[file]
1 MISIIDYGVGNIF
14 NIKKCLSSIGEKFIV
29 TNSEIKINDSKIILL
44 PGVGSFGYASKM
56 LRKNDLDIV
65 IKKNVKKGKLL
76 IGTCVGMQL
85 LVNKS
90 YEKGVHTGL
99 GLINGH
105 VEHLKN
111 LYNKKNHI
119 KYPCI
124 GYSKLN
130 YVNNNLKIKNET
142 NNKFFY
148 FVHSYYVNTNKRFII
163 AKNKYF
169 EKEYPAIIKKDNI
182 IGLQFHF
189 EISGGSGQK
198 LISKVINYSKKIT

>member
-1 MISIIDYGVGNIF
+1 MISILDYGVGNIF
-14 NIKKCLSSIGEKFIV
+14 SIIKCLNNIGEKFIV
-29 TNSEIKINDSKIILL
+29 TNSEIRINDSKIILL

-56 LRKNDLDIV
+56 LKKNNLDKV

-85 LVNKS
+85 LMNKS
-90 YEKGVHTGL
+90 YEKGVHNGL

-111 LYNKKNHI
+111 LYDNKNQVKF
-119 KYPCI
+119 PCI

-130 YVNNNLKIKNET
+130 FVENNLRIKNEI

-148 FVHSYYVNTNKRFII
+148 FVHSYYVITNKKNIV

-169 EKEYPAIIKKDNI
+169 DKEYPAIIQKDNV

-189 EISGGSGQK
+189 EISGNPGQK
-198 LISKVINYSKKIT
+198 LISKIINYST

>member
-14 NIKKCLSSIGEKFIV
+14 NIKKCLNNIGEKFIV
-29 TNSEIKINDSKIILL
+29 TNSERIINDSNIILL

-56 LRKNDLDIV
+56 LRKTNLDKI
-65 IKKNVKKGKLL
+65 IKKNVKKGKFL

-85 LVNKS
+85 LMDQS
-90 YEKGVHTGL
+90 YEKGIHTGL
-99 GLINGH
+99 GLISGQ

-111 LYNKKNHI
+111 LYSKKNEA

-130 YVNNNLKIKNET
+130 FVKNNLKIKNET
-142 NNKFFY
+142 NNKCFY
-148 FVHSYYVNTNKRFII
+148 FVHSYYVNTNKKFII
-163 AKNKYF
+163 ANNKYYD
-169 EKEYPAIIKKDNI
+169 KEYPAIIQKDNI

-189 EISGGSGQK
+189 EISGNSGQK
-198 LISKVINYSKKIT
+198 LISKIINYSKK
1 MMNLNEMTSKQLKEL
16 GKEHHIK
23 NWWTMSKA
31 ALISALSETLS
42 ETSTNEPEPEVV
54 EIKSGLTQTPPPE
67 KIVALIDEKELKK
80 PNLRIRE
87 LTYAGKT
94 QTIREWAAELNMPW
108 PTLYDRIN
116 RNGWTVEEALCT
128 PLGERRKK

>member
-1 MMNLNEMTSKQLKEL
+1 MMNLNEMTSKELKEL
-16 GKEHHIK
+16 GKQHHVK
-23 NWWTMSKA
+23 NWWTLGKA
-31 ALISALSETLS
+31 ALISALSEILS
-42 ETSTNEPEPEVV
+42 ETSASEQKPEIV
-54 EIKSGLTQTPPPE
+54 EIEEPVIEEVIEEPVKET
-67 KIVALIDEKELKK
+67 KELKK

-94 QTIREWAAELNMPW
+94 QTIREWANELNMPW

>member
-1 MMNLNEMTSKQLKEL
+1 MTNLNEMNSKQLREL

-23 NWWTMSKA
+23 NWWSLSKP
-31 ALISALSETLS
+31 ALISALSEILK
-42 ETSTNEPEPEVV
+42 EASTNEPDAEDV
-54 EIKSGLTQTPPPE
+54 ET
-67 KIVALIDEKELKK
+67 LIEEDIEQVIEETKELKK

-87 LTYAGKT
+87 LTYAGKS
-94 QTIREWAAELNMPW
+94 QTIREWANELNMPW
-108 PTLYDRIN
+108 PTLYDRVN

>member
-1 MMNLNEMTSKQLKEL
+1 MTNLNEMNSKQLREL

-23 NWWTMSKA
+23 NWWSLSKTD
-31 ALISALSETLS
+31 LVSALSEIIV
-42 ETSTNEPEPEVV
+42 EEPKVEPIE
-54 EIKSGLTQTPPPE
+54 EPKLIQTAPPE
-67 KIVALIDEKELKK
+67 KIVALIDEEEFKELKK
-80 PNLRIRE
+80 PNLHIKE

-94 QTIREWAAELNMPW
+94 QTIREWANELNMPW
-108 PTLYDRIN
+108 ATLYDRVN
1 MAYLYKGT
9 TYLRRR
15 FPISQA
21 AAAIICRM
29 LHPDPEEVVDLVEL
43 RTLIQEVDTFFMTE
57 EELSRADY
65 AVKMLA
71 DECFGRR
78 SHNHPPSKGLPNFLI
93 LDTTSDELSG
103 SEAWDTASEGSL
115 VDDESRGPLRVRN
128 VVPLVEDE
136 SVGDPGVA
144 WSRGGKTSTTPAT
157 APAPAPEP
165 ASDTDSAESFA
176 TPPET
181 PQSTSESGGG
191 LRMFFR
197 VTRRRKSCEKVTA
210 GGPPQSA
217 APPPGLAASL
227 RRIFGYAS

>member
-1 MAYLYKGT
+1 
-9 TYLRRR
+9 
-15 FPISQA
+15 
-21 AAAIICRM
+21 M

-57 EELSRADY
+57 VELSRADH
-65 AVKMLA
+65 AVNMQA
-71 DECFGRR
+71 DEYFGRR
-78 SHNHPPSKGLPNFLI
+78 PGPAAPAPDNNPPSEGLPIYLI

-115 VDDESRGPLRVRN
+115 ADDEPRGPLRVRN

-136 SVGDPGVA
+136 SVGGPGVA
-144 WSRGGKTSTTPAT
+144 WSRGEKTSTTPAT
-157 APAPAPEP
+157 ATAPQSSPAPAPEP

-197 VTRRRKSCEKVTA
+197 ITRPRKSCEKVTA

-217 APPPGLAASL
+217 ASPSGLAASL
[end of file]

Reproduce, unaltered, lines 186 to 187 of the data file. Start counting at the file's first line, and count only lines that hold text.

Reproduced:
+65 AVNMQA
-71 DECFGRR